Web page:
Sequential maturation of stimulus-specific adaptation in the mouse lemniscla auditory system

Patricia Valerio1, Julien Rechenmann, Suyash Joshi, Gioia de Franceschi, Tania R Barkat1, 2

1Department of Biomedicine, Basel University, Basel, Switzerland
2Lead contact

Stimulus-specific adaptation (SSA), the reduction of neural activity to a common stimulus that does not generalize to other, rare stimuli, is an essential property of our brain. Although well characterized in adults, it is still unknown how it develops during adolescence and what neuronal circuits are involved. Using in vivo electrophysiology and optogenetics in the lemniscal pathway of the mouse auditory system, we observed SSA to be stable from postnatal day 20 (P20) in the inferior colliculus, to develop until P30 in the auditory thalamus (MGV) and even later in the primary auditory cortex (A1). We found this maturation process to be experience-dependent in A1 but not in MGV, and to be related to alterations in deep but not input layers of A1. We also identified corticothalamic projections to be implicated in MGV SSA development. Together, our results reveal different circuits underlying the sequential SSA maturation and provide a unique perspective to understand predictive coding and surprise across sensory systems.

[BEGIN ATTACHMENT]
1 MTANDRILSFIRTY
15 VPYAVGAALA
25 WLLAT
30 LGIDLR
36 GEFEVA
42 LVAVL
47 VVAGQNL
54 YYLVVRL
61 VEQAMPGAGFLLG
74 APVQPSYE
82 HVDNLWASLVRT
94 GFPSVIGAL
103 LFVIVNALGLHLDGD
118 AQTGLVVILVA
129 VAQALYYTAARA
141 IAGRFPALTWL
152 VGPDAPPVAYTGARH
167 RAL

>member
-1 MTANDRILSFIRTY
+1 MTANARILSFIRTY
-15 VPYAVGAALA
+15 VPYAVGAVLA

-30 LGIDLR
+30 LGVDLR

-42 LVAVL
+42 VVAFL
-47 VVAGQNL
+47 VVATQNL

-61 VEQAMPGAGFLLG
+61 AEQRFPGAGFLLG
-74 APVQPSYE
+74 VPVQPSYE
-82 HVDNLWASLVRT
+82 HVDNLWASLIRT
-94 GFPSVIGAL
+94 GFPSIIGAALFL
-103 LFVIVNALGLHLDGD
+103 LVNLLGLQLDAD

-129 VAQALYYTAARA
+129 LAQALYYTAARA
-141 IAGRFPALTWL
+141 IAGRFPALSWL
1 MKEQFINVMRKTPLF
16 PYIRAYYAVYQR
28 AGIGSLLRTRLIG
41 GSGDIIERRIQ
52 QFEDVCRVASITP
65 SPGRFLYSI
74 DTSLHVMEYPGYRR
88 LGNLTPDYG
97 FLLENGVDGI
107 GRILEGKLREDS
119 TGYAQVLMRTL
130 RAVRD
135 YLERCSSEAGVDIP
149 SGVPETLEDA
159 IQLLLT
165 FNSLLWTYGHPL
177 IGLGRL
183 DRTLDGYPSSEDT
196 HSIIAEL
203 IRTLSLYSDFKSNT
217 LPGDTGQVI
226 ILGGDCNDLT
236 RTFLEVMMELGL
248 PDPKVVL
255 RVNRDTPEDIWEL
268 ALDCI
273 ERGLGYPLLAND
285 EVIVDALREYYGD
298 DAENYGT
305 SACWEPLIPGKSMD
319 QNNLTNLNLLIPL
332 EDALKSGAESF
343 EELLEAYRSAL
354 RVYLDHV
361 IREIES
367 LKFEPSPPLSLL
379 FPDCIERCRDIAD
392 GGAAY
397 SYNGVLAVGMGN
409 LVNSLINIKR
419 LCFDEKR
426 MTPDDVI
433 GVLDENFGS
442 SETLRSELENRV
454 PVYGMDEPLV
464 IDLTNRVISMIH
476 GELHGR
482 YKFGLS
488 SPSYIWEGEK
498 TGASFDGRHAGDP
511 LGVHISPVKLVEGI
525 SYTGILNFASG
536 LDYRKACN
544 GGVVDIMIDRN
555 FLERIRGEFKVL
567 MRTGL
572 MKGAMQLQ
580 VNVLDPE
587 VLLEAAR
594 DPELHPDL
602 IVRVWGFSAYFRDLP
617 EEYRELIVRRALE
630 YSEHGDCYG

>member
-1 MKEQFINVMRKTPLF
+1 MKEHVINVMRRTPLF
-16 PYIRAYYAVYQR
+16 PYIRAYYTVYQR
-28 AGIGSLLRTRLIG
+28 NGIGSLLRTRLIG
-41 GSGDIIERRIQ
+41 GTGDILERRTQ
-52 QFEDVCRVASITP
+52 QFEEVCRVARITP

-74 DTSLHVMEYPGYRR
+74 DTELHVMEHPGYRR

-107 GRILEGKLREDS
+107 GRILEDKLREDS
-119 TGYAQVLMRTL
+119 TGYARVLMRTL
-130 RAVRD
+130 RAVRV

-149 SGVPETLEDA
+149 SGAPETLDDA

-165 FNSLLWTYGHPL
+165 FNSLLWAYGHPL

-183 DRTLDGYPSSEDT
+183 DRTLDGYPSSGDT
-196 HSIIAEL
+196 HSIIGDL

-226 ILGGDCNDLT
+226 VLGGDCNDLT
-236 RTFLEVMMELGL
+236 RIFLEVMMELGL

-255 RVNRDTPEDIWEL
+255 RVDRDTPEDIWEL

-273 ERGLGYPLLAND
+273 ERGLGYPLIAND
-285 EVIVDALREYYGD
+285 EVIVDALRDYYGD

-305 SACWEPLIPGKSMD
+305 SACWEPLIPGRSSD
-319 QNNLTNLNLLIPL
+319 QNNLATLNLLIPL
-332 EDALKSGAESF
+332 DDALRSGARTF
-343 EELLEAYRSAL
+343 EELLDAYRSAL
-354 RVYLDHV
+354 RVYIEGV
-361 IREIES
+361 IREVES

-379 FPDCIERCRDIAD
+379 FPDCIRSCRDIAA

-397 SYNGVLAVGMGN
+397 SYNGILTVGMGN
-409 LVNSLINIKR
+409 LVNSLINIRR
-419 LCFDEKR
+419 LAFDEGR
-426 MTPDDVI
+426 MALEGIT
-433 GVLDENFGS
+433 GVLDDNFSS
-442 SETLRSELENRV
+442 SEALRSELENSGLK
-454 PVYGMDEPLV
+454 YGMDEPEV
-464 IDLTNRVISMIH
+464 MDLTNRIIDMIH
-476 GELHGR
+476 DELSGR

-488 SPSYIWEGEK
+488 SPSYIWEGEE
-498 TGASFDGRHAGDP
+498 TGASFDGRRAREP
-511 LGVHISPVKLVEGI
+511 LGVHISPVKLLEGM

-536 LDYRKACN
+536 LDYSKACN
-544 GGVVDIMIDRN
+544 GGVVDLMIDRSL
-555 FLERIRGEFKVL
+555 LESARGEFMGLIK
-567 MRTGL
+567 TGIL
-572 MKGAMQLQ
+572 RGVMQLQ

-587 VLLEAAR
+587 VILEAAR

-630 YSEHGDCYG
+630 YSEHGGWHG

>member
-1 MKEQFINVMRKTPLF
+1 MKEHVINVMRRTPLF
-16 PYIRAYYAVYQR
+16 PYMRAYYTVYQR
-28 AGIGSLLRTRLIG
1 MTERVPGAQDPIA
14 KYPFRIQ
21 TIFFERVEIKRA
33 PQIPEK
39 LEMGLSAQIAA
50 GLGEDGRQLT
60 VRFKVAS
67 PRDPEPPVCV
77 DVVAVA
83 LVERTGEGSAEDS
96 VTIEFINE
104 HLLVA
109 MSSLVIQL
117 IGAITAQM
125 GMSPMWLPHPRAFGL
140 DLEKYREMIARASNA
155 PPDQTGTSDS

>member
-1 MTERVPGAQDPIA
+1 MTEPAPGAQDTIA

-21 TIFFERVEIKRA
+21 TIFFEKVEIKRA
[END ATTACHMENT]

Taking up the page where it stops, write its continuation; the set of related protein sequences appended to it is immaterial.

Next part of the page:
Science Advances, January 2024

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